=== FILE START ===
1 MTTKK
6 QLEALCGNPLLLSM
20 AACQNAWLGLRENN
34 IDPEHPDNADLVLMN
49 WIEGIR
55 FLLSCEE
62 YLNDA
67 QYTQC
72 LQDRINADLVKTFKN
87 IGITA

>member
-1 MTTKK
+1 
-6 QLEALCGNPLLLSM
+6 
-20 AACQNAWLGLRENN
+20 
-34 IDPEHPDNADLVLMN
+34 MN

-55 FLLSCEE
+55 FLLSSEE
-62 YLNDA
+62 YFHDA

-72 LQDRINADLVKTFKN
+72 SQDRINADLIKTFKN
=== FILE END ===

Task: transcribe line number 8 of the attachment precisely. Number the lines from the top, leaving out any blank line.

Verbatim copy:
67 QYTQC